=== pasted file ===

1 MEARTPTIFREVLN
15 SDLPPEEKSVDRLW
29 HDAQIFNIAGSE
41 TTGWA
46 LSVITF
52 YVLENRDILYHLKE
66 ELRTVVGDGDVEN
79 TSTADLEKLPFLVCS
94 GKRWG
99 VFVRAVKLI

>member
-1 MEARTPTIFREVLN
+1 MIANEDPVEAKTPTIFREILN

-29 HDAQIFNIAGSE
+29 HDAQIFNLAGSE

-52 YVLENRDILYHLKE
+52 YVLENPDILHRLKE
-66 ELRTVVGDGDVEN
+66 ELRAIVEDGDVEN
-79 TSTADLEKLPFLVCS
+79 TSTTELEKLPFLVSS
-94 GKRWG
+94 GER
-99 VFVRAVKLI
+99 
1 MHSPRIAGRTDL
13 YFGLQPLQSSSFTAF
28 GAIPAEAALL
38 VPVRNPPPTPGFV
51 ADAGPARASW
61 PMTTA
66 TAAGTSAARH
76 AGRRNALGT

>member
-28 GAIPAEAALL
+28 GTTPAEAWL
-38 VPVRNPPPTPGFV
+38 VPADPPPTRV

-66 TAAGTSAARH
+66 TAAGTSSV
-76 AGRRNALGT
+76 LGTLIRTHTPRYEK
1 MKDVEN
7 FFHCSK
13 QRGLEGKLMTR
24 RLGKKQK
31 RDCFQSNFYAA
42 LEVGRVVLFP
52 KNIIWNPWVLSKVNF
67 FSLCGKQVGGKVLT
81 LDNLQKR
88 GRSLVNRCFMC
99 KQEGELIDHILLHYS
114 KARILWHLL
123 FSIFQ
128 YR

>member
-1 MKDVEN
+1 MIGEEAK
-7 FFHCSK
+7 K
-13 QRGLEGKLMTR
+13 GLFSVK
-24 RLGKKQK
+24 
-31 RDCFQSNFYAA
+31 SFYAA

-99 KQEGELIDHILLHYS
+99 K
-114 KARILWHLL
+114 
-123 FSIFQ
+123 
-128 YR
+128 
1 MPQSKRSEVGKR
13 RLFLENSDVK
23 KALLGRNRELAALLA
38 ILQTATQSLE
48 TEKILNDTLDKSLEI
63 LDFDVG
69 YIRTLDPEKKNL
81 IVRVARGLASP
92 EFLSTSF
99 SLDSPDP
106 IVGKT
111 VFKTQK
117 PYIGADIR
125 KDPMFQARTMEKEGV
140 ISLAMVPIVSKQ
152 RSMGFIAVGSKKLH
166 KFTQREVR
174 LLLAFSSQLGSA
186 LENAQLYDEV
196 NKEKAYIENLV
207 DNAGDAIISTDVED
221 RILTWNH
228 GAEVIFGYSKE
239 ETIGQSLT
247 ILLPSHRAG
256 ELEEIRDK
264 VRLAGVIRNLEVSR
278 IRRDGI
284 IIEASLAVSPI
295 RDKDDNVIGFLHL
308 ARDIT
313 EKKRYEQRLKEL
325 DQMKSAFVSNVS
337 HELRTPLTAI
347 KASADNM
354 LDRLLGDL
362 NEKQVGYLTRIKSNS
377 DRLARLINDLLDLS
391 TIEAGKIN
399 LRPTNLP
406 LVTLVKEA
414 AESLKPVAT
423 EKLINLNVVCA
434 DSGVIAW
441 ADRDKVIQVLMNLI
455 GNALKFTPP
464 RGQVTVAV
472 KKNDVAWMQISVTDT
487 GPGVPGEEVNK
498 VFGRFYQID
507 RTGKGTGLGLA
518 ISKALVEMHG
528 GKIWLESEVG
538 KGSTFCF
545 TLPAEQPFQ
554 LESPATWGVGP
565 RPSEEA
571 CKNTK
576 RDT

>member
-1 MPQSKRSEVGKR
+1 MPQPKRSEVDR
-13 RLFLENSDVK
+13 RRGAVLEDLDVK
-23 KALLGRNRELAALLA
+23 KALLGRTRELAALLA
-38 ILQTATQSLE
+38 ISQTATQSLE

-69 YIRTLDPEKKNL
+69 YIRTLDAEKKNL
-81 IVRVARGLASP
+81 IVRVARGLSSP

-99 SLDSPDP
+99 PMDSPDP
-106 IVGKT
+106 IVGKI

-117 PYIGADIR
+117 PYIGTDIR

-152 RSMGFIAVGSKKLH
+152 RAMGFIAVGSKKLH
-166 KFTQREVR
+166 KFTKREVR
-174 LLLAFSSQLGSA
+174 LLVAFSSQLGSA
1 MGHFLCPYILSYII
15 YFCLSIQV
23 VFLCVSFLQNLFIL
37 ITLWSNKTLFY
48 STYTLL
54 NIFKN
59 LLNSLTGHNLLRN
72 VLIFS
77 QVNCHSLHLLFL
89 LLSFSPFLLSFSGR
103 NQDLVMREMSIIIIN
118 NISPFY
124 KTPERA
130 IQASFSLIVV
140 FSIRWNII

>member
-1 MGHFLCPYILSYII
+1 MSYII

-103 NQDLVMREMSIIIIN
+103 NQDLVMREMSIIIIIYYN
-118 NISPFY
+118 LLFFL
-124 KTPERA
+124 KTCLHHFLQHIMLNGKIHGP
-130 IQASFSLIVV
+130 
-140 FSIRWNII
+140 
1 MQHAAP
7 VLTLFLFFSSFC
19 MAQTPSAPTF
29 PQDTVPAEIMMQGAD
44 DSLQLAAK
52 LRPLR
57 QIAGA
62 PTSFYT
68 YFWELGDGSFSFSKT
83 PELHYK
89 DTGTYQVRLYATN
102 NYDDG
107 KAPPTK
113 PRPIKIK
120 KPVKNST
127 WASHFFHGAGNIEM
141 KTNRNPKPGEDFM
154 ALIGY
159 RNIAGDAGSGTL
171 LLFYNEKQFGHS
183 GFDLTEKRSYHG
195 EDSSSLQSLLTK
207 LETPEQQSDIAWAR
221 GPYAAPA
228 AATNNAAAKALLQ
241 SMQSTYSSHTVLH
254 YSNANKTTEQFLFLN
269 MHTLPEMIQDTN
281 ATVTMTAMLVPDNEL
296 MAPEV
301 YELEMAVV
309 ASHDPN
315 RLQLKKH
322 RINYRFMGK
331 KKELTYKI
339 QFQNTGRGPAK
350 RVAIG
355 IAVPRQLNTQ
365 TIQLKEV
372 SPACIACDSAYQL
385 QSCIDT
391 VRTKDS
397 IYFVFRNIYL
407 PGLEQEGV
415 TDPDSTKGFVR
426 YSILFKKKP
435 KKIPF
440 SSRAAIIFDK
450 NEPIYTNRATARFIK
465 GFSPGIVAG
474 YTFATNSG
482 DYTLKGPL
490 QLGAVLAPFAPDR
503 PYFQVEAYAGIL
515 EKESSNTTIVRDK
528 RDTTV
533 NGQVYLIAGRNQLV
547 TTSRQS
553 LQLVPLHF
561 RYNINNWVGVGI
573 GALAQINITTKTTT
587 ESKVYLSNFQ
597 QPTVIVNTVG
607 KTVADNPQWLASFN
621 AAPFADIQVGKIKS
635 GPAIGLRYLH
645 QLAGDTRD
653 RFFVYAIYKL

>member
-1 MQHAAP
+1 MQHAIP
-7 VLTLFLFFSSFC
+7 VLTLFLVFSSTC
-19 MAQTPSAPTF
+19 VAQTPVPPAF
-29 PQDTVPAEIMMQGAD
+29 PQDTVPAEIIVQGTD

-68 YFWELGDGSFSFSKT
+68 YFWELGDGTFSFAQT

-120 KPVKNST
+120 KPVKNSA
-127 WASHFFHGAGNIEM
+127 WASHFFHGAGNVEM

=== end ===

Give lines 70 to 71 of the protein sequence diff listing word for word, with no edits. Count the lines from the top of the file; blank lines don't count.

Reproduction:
-114 KARILWHLL
+114 